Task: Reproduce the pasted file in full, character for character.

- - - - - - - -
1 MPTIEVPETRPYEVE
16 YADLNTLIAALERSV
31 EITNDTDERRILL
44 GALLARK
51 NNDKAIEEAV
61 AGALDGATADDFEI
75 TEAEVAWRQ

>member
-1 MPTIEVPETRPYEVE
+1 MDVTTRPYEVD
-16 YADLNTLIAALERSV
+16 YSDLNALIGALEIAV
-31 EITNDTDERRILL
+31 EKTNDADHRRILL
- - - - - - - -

1 MPTIEVPETRPYEVE
16 YADLNTLIAALERSV
31 EITNDTDERRILL
44 GALLARK
51 NNDKAIEEAV
61 AGALDGATADDFEI
75 TEAEVAWRQ

>member
-1 MPTIEVPETRPYEVE
+1 MDVTTRPYEVD
-16 YADLNTLIAALERSV
+16 YSDLNALIGALEIAV
-31 EITNDTDERRILL
+31 EKTNDADHRRILL